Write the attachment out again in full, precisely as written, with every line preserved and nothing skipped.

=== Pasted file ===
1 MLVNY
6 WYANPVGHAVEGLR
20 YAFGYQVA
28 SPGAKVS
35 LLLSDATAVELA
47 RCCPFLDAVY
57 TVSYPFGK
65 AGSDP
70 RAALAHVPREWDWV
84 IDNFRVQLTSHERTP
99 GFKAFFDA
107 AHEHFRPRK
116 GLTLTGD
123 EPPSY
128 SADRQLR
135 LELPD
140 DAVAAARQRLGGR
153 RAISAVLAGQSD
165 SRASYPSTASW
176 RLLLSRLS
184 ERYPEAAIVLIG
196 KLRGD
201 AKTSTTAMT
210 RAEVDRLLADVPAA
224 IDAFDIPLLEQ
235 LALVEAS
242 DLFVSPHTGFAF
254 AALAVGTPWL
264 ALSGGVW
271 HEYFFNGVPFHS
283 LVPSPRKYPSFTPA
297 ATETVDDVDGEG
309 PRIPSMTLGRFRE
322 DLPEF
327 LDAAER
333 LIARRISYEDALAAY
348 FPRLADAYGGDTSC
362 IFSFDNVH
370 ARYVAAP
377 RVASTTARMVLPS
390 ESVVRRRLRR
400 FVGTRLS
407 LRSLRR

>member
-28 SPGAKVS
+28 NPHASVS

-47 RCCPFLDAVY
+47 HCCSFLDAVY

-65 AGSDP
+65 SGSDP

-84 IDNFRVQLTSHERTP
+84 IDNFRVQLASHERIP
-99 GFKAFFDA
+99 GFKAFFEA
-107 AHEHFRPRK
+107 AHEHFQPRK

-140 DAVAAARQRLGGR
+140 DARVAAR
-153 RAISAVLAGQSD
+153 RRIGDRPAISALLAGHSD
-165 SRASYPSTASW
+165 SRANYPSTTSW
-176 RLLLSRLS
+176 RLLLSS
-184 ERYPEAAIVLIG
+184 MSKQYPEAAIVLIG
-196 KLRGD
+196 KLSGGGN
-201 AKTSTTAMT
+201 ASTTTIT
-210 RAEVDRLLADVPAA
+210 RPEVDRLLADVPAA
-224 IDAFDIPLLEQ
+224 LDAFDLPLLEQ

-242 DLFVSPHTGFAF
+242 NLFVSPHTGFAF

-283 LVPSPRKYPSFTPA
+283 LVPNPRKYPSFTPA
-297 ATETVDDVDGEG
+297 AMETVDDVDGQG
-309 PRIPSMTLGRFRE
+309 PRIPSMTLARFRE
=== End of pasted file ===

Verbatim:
1 MLVNY
6 WYANPVGHAVEGLR
20 YAFGYQVA
28 SPGAKVS
35 LLLSDATAVELA
47 RCCPFLDAVY
57 TVSYPFGK
65 AGSDP
70 RAALAHVPREWDWV
84 IDNFRVQLTSHERTP
99 GFKAFFDA
107 AHEHFRPRK
116 GLTLTGD
123 EPPSY
128 SADRQLR
135 LELPD
140 DAVAAARQRLGGR
153 RAISAVLAGQSD
165 SRASYPSTASW
176 RLLLSRLS
184 ERYPEAAIVLIG
196 KLRGD
201 AKTSTTAMT
210 RAEVDRLLADVPAA
224 IDAFDIPLLEQ
235 LALVEAS
242 DLFVSPHTGFAF
254 AALAVGTPWL
264 ALSGGVW
271 HEYFFNGVPFHS
283 LVPSPRKYPSFTPA
297 ATETVDDVDGEG
309 PRIPSMTLGRFRE
322 DLPEF
327 LDAAER
333 LIARRISYEDALAAY
348 FPRLADAYGGDTSC
362 IFSFDNVH
370 ARYVAAP
377 RVASTTARMVLPS
390 ESVVRRRLRR
400 FVGTRLS
407 LRSLRR

>member
-28 SPGAKVS
+28 NPHASVS

-47 RCCPFLDAVY
+47 HCCSFLDAVY

-65 AGSDP
+65 SGSDP

-84 IDNFRVQLTSHERTP
+84 IDNFRVQLASHERIP
-99 GFKAFFDA
+99 GFKAFFEA
-107 AHEHFRPRK
+107 AHEHFQPRK

-140 DAVAAARQRLGGR
+140 DARVAAR
-153 RAISAVLAGQSD
+153 RRIGDRPAISALLAGHSD
-165 SRASYPSTASW
+165 SRANYPSTTSW
-176 RLLLSRLS
+176 RLLLSS
-184 ERYPEAAIVLIG
+184 MSKQYPEAAIVLIG
-196 KLRGD
+196 KLSGGGN
-201 AKTSTTAMT
+201 ASTTTIT
-210 RAEVDRLLADVPAA
+210 RPEVDRLLADVPAA
-224 IDAFDIPLLEQ
+224 LDAFDLPLLEQ

-242 DLFVSPHTGFAF
+242 NLFVSPHTGFAF

-283 LVPSPRKYPSFTPA
+283 LVPNPRKYPSFTPA
-297 ATETVDDVDGEG
+297 AMETVDDVDGQG
-309 PRIPSMTLGRFRE
+309 PRIPSMTLARFRE